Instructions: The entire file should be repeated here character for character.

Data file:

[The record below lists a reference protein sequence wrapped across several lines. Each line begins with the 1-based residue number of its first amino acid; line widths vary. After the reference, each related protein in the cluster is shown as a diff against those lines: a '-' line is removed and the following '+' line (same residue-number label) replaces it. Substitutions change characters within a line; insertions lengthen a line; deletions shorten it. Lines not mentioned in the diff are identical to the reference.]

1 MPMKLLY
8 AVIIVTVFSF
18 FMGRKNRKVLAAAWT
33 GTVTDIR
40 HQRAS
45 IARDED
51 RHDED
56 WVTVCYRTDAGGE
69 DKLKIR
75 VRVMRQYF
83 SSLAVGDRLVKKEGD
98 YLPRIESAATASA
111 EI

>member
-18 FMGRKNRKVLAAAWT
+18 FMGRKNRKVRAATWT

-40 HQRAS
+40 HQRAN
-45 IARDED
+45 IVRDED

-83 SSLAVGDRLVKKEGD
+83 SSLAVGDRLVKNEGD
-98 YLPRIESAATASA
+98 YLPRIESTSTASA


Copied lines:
[The record below lists a reference protein sequence wrapped across several lines. Each line begins with the 1-based residue number of its first amino acid; line widths vary. After the reference, each related protein in the cluster is shown as a diff against those lines: a '-' line is removed and the following '+' line (same residue-number label) replaces it. Substitutions change characters within a line; insertions lengthen a line; deletions shorten it. Lines not mentioned in the diff are identical to the reference.]

1 MPMKLLY
8 AVIIVTVFSF
18 FMGRKNRKVLAAAWT
33 GTVTDIR
40 HQRAS
45 IARDED
51 RHDED
56 WVTVCYRTDAGGE
69 DKLKIR
75 VRVMRQYF
83 SSLAVGDRLVKKEGD
98 YLPRIESAATASA
111 EI

>member
-18 FMGRKNRKVLAAAWT
+18 FMGRKNRKVRAATWT

-40 HQRAS
+40 HQRAN
-45 IARDED
+45 IVRDED

-83 SSLAVGDRLVKKEGD
+83 SSLAVGDRLVKNEGD
-98 YLPRIESAATASA
+98 YLPRIESTSTASA